On 2 August, Charles River Analytics (CRA) announced a $1 million award of additional funding for its efforts in building behaviour modelling capabilities for the US Missile Defense Agency (MDA). The two-year contract for Modeling Operator Reasoning and Performance for Human-in-Control Simulation (MORPHIC) calls for the company to provide tools for missile defence analysts to create models of human behaviour for simulation.
CRA will use the Hap architecture to build the MORPHIC human behaviour modelling features. Hap defines a language for describing agent behaviour and provides an execution engine for running these agents. The company has incorporated Hap into several efforts, including the creation of behaviour that models cyber adversaries, or that can be moderated by physiological parameters, and developing intelligent tutoring algorithms.
“The missile defence community relies on using models and simulations for a variety of applications such as testing, training, exercises, wargaming, and future concept analysis,” explained CRA’s Vice President, Decision Management Systems, Brad Rosenberg. “However, it is challenging to model human behaviour in those systems. Human operators are core to the integrated ballistic missile defence system, so it is vital to understand how human behaviour impacts system performance in various situations. Under the MORPHIC effort, we are providing tools to construct, adapt, and execute human behaviour models within simulations.”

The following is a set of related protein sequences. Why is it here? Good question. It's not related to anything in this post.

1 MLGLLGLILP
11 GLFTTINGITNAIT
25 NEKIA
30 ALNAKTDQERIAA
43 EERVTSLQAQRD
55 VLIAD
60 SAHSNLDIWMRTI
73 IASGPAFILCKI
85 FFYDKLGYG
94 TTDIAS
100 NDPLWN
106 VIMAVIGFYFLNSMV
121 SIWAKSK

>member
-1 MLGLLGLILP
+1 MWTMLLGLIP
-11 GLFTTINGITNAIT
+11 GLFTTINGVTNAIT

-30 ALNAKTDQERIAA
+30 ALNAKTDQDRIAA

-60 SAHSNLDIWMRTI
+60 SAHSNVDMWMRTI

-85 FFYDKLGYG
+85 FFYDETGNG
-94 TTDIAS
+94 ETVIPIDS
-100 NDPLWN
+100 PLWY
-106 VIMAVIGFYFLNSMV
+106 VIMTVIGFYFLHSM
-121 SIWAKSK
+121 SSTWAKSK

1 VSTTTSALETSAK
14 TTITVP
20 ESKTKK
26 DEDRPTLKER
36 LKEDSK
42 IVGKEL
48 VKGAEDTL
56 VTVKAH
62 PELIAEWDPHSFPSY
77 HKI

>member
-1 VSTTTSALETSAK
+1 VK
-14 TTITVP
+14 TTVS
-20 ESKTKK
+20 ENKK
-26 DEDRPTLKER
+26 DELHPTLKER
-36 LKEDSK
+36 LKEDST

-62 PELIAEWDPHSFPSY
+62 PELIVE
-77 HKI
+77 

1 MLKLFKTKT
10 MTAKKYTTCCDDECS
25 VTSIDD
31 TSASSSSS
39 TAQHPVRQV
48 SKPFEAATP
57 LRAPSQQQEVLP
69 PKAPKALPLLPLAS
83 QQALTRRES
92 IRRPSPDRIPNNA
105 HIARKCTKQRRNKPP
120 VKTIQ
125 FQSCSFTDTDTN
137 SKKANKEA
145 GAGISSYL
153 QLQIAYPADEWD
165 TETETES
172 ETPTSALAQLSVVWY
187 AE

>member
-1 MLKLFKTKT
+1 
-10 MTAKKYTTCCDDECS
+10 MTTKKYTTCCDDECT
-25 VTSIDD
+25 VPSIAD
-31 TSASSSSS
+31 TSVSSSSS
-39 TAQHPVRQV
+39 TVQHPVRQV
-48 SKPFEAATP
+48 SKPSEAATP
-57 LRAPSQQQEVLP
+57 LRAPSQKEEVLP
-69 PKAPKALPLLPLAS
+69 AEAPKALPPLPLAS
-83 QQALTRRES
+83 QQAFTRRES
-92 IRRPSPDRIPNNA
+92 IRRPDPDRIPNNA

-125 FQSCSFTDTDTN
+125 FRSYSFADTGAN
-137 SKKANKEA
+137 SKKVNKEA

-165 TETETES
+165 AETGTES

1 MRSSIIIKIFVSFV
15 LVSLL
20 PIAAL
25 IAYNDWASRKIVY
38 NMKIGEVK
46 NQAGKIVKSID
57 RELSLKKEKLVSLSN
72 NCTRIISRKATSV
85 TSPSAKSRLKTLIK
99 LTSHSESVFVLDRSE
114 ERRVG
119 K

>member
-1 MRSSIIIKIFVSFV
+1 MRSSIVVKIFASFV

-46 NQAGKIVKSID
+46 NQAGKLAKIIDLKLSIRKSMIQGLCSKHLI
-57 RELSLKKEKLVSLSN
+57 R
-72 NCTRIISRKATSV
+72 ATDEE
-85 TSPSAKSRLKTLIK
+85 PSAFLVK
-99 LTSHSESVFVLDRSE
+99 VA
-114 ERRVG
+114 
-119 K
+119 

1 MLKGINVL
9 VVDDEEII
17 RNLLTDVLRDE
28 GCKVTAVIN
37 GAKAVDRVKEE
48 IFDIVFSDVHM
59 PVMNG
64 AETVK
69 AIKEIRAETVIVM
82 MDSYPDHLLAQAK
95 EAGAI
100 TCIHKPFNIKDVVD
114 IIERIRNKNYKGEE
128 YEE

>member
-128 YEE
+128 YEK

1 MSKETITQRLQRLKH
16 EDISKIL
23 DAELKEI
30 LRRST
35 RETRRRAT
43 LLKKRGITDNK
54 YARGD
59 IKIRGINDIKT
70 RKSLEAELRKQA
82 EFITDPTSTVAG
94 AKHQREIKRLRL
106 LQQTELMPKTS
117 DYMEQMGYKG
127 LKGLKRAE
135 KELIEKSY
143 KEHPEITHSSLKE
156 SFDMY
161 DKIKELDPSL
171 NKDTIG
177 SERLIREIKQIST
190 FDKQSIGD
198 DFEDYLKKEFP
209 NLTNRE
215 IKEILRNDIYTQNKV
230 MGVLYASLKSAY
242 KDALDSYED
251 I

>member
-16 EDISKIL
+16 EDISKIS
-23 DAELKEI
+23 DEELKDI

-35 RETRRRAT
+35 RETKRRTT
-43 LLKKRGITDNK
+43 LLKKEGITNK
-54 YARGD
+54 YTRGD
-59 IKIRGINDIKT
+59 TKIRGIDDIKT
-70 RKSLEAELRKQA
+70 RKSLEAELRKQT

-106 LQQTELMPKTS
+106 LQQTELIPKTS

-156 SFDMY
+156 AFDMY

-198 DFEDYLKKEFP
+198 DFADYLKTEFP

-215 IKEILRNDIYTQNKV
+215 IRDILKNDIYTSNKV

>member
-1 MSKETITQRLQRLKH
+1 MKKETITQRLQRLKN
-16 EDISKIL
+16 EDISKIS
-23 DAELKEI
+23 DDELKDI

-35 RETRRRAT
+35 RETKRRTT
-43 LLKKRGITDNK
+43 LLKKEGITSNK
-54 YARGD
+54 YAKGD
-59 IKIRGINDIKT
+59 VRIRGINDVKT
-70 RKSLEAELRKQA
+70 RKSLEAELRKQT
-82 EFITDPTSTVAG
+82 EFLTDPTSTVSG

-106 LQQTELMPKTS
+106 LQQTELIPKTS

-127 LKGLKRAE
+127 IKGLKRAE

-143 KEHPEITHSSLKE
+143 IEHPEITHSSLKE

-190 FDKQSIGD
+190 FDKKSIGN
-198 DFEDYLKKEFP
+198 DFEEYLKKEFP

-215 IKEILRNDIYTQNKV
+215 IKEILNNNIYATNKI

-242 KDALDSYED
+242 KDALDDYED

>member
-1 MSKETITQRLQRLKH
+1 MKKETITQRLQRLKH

“Modeling behavior is incredibly complex,” adds the company’s Vice President, Human Effectiveness division, Dr. Peter Weyhrauch. “People often manage multiple, conflicting goals, process information in parallel, and are constantly taking in new information and evaluating it against what they currently believe about the world. Describing that behaviour requires fundamental concepts that are not readily available in most programming and modelling languages. The Hap architecture builds in those concepts from the start.”
MORPHIC is one of several efforts CRA has developed for the MDA. Other efforts include a game-based training tool (RAMPART), a simulation optimisation engine (SIMON), and real-time, sensor network optimisation software (SNOMAN).